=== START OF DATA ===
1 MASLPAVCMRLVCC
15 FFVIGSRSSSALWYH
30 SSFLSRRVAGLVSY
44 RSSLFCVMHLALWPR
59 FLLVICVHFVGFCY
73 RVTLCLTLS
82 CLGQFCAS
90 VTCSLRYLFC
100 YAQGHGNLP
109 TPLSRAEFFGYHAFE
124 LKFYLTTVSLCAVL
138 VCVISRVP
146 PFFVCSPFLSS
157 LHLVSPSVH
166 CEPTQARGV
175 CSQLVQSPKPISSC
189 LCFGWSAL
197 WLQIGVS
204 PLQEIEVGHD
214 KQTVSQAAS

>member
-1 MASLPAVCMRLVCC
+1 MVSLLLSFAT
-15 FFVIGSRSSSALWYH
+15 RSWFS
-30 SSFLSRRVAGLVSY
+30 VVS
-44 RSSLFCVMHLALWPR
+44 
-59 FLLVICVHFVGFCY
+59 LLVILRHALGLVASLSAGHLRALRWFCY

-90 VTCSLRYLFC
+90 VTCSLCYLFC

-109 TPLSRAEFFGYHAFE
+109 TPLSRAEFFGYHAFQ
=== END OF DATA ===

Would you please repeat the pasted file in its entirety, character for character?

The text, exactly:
1 MASLPAVCMRLVCC
15 FFVIGSRSSSALWYH
30 SSFLSRRVAGLVSY
44 RSSLFCVMHLALWPR
59 FLLVICVHFVGFCY
73 RVTLCLTLS
82 CLGQFCAS
90 VTCSLRYLFC
100 YAQGHGNLP
109 TPLSRAEFFGYHAFE
124 LKFYLTTVSLCAVL
138 VCVISRVP
146 PFFVCSPFLSS
157 LHLVSPSVH
166 CEPTQARGV
175 CSQLVQSPKPISSC
189 LCFGWSAL
197 WLQIGVS
204 PLQEIEVGHD
214 KQTVSQAAS

>member
-1 MASLPAVCMRLVCC
+1 MVSLLLSFAT
-15 FFVIGSRSSSALWYH
+15 RSWFS
-30 SSFLSRRVAGLVSY
+30 VVS
-44 RSSLFCVMHLALWPR
+44 
-59 FLLVICVHFVGFCY
+59 LLVILRHALGLVASLSAGHLRALRWFCY

-90 VTCSLRYLFC
+90 VTCSLCYLFC

-109 TPLSRAEFFGYHAFE
+109 TPLSRAEFFGYHAFQ